Is the Biblical or spiritual picture of evangelism like three friends seated at a table having tea? Is it a picture of God, the Christian and the non-Christian engaged in warm palaver about the things of heaven? Is it God and two of His children, one just not yet accepting it, seated in joking posture at ease with one another? It would seem that this is the image, either by action or omission, that’s painted in the minds of many who forget the true circumstances surrounding the situation, but I do not believe it’s correct. In fact, I think it betrays some pretty obvious deficiencies found in the modern “gospel” of many in our day.
So what is a proper Biblical picture of evangelism? What imagery might we as Christians do well to have fixed in our minds as we seek to communicate the Gospel to others be they strangers or friends? Is it a natural or spiritual reality that should create that image? The purpose of this letter is to call to mind the battlefield. For me it comes down to properly respecting the spiritual relationship between God and fallen un-regenerate man as we find it. We don’t know the hearts of strangers or friends. We don’t know their motives in life all that well either. What we do know is how God describes the heart of man and man’s general attitude towards Christ and all things holy. We must keep these things in mind. Not how we would have it to be, or as it may become, but how it actually is. This doesn’t exclude or negate our desires for peace, but we ought not to pretend to operate in anything other than reality as God defines it. Then what is that relationship like between God and non-Christians considering: 1) that we know no one’s heart, and yet 2) that we have the Scripture’s testimony? Is it a friendly or unfriendly relationship? How do we know? What does the Scripture say on the matter?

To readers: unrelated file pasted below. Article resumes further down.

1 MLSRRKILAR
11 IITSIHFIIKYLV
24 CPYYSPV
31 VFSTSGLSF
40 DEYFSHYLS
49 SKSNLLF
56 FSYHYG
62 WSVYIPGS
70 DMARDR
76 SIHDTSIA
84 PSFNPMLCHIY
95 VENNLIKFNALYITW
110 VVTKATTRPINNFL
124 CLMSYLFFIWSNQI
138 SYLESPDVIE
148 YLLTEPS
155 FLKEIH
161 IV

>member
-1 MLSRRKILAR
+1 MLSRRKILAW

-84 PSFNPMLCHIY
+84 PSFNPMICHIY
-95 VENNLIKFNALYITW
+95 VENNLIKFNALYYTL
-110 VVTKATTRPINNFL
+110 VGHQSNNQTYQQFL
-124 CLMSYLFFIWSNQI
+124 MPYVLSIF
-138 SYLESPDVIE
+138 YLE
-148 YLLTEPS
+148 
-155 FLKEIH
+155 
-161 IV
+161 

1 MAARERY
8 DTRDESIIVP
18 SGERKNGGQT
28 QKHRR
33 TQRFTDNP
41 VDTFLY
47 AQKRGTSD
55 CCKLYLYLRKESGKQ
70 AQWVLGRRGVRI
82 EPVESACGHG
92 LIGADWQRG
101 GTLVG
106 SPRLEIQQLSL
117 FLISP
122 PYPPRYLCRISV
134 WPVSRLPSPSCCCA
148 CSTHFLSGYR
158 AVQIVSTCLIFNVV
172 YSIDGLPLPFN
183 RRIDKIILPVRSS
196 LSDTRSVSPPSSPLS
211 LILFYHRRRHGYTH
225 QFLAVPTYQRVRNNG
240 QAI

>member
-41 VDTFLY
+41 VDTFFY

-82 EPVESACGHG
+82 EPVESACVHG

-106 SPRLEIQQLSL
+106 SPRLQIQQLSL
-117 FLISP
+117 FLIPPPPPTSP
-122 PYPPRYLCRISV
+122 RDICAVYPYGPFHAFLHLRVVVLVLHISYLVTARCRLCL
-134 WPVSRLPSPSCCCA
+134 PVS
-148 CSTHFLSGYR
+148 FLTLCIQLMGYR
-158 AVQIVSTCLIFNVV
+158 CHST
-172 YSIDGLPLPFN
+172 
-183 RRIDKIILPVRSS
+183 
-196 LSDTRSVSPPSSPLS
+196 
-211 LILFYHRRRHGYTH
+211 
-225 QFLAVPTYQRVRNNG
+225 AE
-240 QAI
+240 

Let’s briefly consider some of Peter’s preaching before the people of Israel. God has given us all tremendously terrifying insight into the hearts of men most closely in history as we read the holy writings surrounding the Israelites. They represent us all in our humanity. We’re all just as human as they were. Peter participated in a miracle of healing and preached to many strangers one saying,
…you denied the Holy One and the Just, and asked for a murderer to be granted to you, and killed the Prince of life, whom God raised from the dead, of which we are witnesses…Yet now, brethren, I know that you did it in ignorance, as did also your rulers. But those things which God foretold by the mouth of all His prophets, that the Christ would suffer, He has thus fulfilled. Repent therefore and be converted, that your sins may be blotted out, so that times of refreshing may come from the presence of the Lord, and that He may send Jesus Christ, who was preached to you before…To you first, God, having raised up His Servant Jesus, sent Him to bless you, in turning away every one of you from your iniquities, Acts 3:14-15, 17-20, 26.